Just as exhibition organisers might seem incapable of spotting or acknowledging an abused picture, so it would seem that the temptations (or the pressures) to lend precious and vulnerable works of art remain irresistible for many institutions. On 24 October 2007 we wrote in a letter to the Daily Telegraph:

“The Mellon Center’s decision (report, October 17) to break its own rule never to lend Turner’s fragile ‘Dort or Dordrecht: The Dort Packet-Boat from Rotterdam Becalmed’ seems perverse: only seven years ago, the Museum of Fine Arts in Boston lent its Turner ‘Slavers throwing overboard the dead and dying, Typhoon coming on’ to the Tate. On its return to Boston, that painting was found to have suffered losses of paint and to be in an ‘extremely unstable’ condition.
A Tate Spokeswoman said: ‘It arrived here safely…Its condition was stable…However, Turner’s paintings are notoriously unstable’. This being so, why are trustees and curators prepared to take such risks with priceless works of art?”

When asked why no records had been kept of the second bungled repainting of the Veronese face in the Supper at Emmaus, a Louvre spokeswoman described the second restoration attempt as one in which the picture was simply being spruced up (“bichonnée”) and added, “That’s why you cannot find it in the painting’s dossier”.

Michael Daley

Printable PDF version of this article:

 

Comments may be left at: artwatch.uk@gmail.com

Above, Fig. 1: A detail of the Louvre’s Veronese The Supper at Emmaus, as published in the catalogue to the National Gallery’s Credit Suisse sponsored exhibition “Veronese: Magnificence in Renaissance Venice”.
Above, Figs. 2a and 2b: Photographs (as supplied to Michel Favre-Felix) showing the group of the mother and children on the right hand side of Veronese’s The Supper at Emmaus. Fig. 2a (left) shows this group before the painting’s recent restoration and Fig. 2b shows it afterwards.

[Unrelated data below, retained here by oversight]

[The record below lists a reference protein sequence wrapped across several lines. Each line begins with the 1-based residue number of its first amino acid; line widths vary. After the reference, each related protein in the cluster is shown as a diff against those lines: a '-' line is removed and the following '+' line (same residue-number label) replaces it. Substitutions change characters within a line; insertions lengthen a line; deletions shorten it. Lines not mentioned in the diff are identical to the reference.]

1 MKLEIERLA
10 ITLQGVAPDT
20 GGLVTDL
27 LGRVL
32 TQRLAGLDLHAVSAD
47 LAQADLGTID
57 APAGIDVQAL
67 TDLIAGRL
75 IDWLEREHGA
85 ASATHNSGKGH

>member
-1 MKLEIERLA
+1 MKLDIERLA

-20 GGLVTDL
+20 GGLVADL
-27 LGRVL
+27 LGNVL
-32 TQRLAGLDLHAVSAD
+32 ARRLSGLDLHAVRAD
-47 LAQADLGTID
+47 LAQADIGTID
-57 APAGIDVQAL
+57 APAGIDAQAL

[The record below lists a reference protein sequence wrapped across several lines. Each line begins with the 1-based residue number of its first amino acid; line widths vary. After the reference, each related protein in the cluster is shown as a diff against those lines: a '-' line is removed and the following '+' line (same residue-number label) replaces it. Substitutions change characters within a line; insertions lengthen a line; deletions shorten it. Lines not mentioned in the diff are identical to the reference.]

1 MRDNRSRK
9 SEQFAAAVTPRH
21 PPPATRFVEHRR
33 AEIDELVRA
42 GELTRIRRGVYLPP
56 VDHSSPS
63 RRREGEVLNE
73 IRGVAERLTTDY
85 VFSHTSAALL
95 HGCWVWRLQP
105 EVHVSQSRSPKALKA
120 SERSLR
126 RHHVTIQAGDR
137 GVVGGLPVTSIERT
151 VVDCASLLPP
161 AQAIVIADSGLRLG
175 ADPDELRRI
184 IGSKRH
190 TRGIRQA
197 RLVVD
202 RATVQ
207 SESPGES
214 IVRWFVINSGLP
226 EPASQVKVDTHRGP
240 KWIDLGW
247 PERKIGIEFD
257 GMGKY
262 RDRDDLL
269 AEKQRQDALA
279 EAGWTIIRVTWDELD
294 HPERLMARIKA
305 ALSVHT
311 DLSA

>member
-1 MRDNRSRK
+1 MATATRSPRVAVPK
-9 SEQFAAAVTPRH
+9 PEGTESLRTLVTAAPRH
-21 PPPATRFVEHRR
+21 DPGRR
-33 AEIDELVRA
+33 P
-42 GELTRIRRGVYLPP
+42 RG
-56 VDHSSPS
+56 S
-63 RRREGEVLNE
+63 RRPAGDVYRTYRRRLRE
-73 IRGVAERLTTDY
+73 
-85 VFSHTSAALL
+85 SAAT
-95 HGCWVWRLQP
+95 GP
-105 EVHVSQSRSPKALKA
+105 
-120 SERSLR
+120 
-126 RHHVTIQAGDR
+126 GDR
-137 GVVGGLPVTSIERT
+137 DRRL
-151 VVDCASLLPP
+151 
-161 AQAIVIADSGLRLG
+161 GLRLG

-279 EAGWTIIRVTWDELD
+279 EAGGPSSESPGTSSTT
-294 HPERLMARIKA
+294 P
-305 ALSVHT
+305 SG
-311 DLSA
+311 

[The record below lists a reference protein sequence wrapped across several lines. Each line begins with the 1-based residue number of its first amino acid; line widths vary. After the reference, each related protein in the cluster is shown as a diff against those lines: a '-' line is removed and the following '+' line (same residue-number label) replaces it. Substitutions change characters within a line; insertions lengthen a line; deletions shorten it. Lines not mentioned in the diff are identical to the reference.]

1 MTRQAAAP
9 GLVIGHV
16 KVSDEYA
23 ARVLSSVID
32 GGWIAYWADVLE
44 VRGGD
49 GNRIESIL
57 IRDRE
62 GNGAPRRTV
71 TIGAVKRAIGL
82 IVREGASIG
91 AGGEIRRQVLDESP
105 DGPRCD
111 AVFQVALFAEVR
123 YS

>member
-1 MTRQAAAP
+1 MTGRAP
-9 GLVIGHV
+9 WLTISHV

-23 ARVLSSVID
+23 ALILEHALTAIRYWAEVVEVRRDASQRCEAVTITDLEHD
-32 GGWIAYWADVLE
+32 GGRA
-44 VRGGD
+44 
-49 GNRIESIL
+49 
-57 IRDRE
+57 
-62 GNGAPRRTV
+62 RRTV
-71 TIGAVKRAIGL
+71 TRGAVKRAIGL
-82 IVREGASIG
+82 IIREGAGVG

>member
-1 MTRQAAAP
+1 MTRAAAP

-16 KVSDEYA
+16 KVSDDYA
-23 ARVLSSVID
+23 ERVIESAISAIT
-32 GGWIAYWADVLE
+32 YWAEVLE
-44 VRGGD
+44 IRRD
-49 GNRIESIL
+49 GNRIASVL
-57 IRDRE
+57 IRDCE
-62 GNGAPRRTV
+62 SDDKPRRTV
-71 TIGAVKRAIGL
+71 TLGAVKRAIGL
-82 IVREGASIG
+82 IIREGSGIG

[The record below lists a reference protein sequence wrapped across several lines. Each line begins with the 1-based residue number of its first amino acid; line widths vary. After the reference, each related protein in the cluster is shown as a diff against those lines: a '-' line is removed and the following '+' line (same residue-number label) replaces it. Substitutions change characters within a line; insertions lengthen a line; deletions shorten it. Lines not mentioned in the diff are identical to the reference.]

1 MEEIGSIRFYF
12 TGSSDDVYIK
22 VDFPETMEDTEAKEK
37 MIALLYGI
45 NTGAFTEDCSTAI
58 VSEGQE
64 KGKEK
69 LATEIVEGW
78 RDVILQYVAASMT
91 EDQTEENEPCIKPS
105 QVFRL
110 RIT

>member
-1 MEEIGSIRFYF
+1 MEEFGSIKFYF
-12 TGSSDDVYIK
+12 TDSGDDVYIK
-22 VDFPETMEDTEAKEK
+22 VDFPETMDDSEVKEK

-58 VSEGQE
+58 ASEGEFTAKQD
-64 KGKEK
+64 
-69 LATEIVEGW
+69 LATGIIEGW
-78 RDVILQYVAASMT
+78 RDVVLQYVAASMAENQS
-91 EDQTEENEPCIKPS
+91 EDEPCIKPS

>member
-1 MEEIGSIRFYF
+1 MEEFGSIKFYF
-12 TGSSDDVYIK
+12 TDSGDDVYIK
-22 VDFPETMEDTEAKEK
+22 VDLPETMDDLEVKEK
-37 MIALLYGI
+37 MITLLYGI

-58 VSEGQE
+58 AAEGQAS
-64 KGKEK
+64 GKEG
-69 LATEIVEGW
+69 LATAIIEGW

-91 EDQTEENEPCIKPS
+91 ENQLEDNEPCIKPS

Among the many injuries evident in this photo-comparison, notice the reductions of sparkle and vivacity in the treatment of draperies, when, if disfiguring varnish and dirt alone had been removed, the former vivacity of those passages that was present and evident – even under discoloured varnish and dirt – would reasonably be expected to increase, not diminish. On the logic of restoration’s own declared practices, such reversals require explanation from both restorers and (supervising?) curators alike. Notice, too, the weakening of the modelling of the heads and, once again, the reductions of former tonal contrasts when increases of tonal ranges should be expected to follow a cleaning, not their compression.
Above (top), Figs. 3a and 3b; above, Figs. 4a and 4b: Fig. 3a shows the head of the mother before the recent restoration. Fig. 3b shows the head after cleaning and after the first of its two (disastrous) repaintings. Fig. 4a shows the head after the second repainting (and as reproduced in the new National Gallery catalogue).
In the early post-war years the great French scholar René Huyghe (rightly) complained of the tendency of overly-invasive “Anglo-Saxon” restorers in London and the USA to impose entirely inapproriate modernist values on the old masters. How depressingly ironic it is, therefore, that restorers working within the Louvre should now be permitted to impart to a Veronese head (as seen at Fig. 4a) the bloatedly pneumatic forms found in the playful spoof Mona Lisa painted by Fernando Botero shown above at Fig. 4b.
Above, Figs. 5, 6, 7, 8 and 9: Examples of the use of Turner’s Rockets and Blue Lights in the promotional campaign that accompanied the launch of the National Maritime Museum’s exhibition “Turner and the Sea”.
Above, Figs. 10, 11 and 12: Coverage in the ArtWatch UK Journals 19 and 20 of the last restoration of Turner’s Rockets and Blue Lights.
Above, Figs. 13 and 14: Turner’s Rockets and Blue Lights after its 1963-64 restoration by William Suhr (top); above, Turner’s Rockets and Blue Lights after its restoration by David Bull in preparation for the Clark Institute’s travelling exhibition “Turner, The Late Seascapes”.
Above, Figs. 15, 16 and 17: A sequence of photographs showing the disappearance of one Turner steamboat (on the right) and the grave weakening of the second. Top, Fig. 15, the now “disappeared” steamboat as recorded in Robert Carrick’s 1852 chromolithographic copy of Turner’s Rockets and Blue Lights. Centre, Fig. 16, the steamboat as recorded in a photograph of 1896 (shown by courtesy of Christie’s). Above, Fig. 17, the section of the sea formerly occupied by the steamboat, as left after the last restoration.
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30 August 2012

The “World’s worst restoration” and the Death of Authenticity